College Hall was the first building built at Michigan Agricultural College (1956) and was the first building in America erected for instruction in scientific agriculture[1] . Holmes had originally planned for the building to include a central structure with two detached wings on either side, but only the west wing was constructed; which became College Hall. College Hall was 50 x 100 feet and stood three stories tall above a low basement. The brick for the building was made at the west end of the present Circle. Where the clay was dug, a depression remains that was known to later generations as "Sleepy Hollow." As the building neared completion, may major flaws were revealed that delayed the opening of the College for several months. The Board complained that some doors wouldn't open, others wouldn't close, and few would lock. In the opening month of classes, piers were placed under a sagging portion of the building. From 1857 to 1870 it was the center for all class-room work. Plans to rebuild College Hall as the Union combined student interest in a social center with alumni sentiment for the preservation of an otherwise doomed landmark. However, the workmen found that College Hall rested on plank footings, the foundation at one point enclosed a standing stump, the bricks were soft, and the walls were hollow. As a result, reconstruction was stopped. At 5 o'clock in the evening of August 12, 1918, while a band played the national anthem at a war trainees' retreat, two of College Hall's walls came crumbling down. Sometime later, after the debris had been cleared, an artillery garage was built on the foundations of College Hall. Today, the site and memory of College Hall are marked by Beaumont Tower , which stands just to the north of where the northeast corner of College Hall stood.


"During the May vacation it is intended to tear out the "Freshmen Heaven" in College Hall, and so arrange the stairways that there shall be a corridor on the first floor. The folding doors opening into the chapel will remain as they are, so that at Commencement a larger audience can be accommodated than heretofore"[2]

"Freshman heaven in College hall is now a thing of the past. During the last vacation this was al torn out, the stairways were removed to north side and now run straight up to second floor. This leaves a spacious entrance hall between chapel and stairways extending the full width of hte building from east to west doors, and is a decided improvement"[3]

"The old physical laboratory in the corridor of old COllege Hall has been removed, so that by opening the slide doors the whole corridor can be used with the chapel, thereby adding to the later an increased capacity of one-third for public exercises, and largely facilitating the daily college work."[4]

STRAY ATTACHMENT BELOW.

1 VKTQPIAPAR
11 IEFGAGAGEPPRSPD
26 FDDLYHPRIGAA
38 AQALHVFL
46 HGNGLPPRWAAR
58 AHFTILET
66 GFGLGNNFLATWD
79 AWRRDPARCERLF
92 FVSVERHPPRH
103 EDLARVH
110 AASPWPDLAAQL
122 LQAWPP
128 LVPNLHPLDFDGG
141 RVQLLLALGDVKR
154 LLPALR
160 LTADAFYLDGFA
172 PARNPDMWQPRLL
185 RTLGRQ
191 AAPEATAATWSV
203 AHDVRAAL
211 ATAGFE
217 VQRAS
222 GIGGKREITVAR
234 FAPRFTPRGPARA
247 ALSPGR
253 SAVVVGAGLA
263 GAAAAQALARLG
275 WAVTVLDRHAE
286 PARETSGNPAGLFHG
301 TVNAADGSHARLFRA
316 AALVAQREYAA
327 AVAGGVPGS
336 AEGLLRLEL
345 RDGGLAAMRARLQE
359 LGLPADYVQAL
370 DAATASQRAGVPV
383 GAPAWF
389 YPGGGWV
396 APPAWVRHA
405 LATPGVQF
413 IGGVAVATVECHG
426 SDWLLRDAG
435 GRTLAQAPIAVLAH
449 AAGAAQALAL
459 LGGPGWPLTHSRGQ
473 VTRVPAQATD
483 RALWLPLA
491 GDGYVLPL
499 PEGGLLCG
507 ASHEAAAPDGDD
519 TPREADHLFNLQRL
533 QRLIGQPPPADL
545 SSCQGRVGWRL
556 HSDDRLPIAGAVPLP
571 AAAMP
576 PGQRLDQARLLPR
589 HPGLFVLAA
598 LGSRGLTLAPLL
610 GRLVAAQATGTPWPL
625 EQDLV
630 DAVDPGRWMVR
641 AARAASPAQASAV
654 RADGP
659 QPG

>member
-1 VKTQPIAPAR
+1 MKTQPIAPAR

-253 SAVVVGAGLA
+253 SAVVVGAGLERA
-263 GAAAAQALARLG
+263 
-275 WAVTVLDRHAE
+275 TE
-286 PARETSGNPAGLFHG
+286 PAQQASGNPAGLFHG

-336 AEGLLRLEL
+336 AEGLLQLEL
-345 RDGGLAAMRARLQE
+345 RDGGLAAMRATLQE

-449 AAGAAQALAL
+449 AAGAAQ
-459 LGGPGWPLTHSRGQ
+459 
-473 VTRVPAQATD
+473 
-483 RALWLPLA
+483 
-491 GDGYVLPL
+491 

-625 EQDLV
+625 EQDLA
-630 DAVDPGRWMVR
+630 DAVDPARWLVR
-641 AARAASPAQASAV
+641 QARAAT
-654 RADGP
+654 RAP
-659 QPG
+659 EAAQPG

"About 1885, the writer changed the rostrum of the chapel from the north side to the south. About 1886 President Willits had the middle of the hall, first floor where the stairways are, partitioned off with slide doors opening on the corridor to be used with the chapel; thereby increasing the capacity about one-third in case of necessity"[5] [6]


Report of the President
"It has been the hope of all the older alumni and students of earlier years that College Hall, the first building erected on the American continent to be devoted entirely to agricultural instruction and in which building the first bachelor degree in agriculture was conferred, might be restored and maintained as a permanent monument to an early educational ideal. A committee of the Alumni Association headed by Judge William L. Carpenter, presented the matter of the restoration and repair of this building before the Board of Agriculture who granted their request unanimously.
A preliminary survey of the building by competent architects indicated that it could be restored by reinforcement of concrete and steel in the interior of the apparently solid brick walls. This work was entered upon early this spring and had not proceeded very far before it was discovered that the building was very faultily constructed so far as foundation was concerned. The wall, instead of being solid brick as was anticipated, were really hollow and the brick which was used in their construction was only 25 per cent of the resistance to crushing usually found in ordinary brick. As a consequence, as the work proceeded and the weight of the cement and steel introduced into the wall began to tell upon the structure, it was soon decided that the restoration of the building would be impracticable. Work was therefore abandoned and shortly after this quite a large portion of the west and south wall collapsed, fortunately without injury to any individual. The building was then razed and we were obliged to abandon the project."[7]
Frank S. Kedzie, President
East Lansing, Mich, June 30, 1918

  1. ^ Kuhn, Madison. The First Hundred Years, Michigan State University Press, 1955. p 13
  2. ^ The College Speculum, April 1887, pg. 12. Courtesy of the MSU Archives and Historical Collections.
  3. ^ The College Speculum, June 1887, page 12. MSU Archives and Historical Collection.
  4. ^ Willits, Edwin (president)
    Michigan Board of Agriculture Report, 1887, Department Reports, page 25.
  5. ^ Beal, William
    History of Michigan Agricultural College, East Lansing: Agricultural College, pg. 265
  6. ^ Photo in Beal pg. 265
  7. ^ Kedzie, Frank (president). Michigan Board of Agriculture Report, 1918, Report of the President, p. 59